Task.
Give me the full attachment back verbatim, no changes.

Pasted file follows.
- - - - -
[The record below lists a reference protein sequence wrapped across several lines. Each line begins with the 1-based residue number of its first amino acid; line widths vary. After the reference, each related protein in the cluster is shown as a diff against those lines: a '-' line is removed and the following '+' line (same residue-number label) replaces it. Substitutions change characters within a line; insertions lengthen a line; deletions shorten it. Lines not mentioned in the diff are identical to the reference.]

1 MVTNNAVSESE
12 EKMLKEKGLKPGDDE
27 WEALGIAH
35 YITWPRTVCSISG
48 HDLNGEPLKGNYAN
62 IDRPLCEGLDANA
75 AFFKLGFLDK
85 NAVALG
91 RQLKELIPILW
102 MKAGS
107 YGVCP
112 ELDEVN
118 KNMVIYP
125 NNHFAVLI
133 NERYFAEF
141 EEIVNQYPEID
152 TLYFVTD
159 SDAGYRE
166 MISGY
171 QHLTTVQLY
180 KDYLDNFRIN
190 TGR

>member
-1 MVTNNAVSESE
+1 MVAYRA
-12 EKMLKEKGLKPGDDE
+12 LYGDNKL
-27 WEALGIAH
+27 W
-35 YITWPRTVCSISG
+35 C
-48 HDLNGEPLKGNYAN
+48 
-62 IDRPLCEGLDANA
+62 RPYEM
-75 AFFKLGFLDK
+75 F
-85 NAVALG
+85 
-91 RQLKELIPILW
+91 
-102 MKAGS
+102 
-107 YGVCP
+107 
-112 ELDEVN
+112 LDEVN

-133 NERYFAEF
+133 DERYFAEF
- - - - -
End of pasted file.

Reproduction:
[The record below lists a reference protein sequence wrapped across several lines. Each line begins with the 1-based residue number of its first amino acid; line widths vary. After the reference, each related protein in the cluster is shown as a diff against those lines: a '-' line is removed and the following '+' line (same residue-number label) replaces it. Substitutions change characters within a line; insertions lengthen a line; deletions shorten it. Lines not mentioned in the diff are identical to the reference.]

1 MVTNNAVSESE
12 EKMLKEKGLKPGDDE
27 WEALGIAH
35 YITWPRTVCSISG
48 HDLNGEPLKGNYAN
62 IDRPLCEGLDANA
75 AFFKLGFLDK
85 NAVALG
91 RQLKELIPILW
102 MKAGS
107 YGVCP
112 ELDEVN
118 KNMVIYP
125 NNHFAVLI
133 NERYFAEF
141 EEIVNQYPEID
152 TLYFVTD
159 SDAGYRE
166 MISGY
171 QHLTTVQLY
180 KDYLDNFRIN
190 TGR

>member
-1 MVTNNAVSESE
+1 MVAYRA
-12 EKMLKEKGLKPGDDE
+12 LYGDNKL
-27 WEALGIAH
+27 W
-35 YITWPRTVCSISG
+35 C
-48 HDLNGEPLKGNYAN
+48 
-62 IDRPLCEGLDANA
+62 RPYEM
-75 AFFKLGFLDK
+75 F
-85 NAVALG
+85 
-91 RQLKELIPILW
+91 
-102 MKAGS
+102 
-107 YGVCP
+107 
-112 ELDEVN
+112 LDEVN

-133 NERYFAEF
+133 DERYFAEF